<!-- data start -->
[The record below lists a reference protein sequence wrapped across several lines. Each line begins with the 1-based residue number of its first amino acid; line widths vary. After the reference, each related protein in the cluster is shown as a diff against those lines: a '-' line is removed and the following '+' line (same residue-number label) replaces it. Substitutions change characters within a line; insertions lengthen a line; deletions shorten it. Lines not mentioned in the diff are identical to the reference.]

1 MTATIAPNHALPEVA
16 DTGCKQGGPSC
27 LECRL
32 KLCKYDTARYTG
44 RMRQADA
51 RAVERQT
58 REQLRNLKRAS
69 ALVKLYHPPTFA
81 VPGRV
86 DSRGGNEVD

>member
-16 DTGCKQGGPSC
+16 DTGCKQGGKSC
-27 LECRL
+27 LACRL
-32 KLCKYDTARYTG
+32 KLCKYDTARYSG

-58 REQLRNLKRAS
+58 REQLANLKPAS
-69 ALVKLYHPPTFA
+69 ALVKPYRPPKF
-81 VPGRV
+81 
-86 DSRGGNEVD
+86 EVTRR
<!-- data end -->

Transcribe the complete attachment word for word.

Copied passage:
[The record below lists a reference protein sequence wrapped across several lines. Each line begins with the 1-based residue number of its first amino acid; line widths vary. After the reference, each related protein in the cluster is shown as a diff against those lines: a '-' line is removed and the following '+' line (same residue-number label) replaces it. Substitutions change characters within a line; insertions lengthen a line; deletions shorten it. Lines not mentioned in the diff are identical to the reference.]

1 MTATIAPNHALPEVA
16 DTGCKQGGPSC
27 LECRL
32 KLCKYDTARYTG
44 RMRQADA
51 RAVERQT
58 REQLRNLKRAS
69 ALVKLYHPPTFA
81 VPGRV
86 DSRGGNEVD

>member
-16 DTGCKQGGPSC
+16 DTGCKQGGKSC
-27 LECRL
+27 LACRL
-32 KLCKYDTARYTG
+32 KLCKYDTARYSG

-58 REQLRNLKRAS
+58 REQLANLKPAS
-69 ALVKLYHPPTFA
+69 ALVKPYRPPKF
-81 VPGRV
+81 
-86 DSRGGNEVD
+86 EVTRR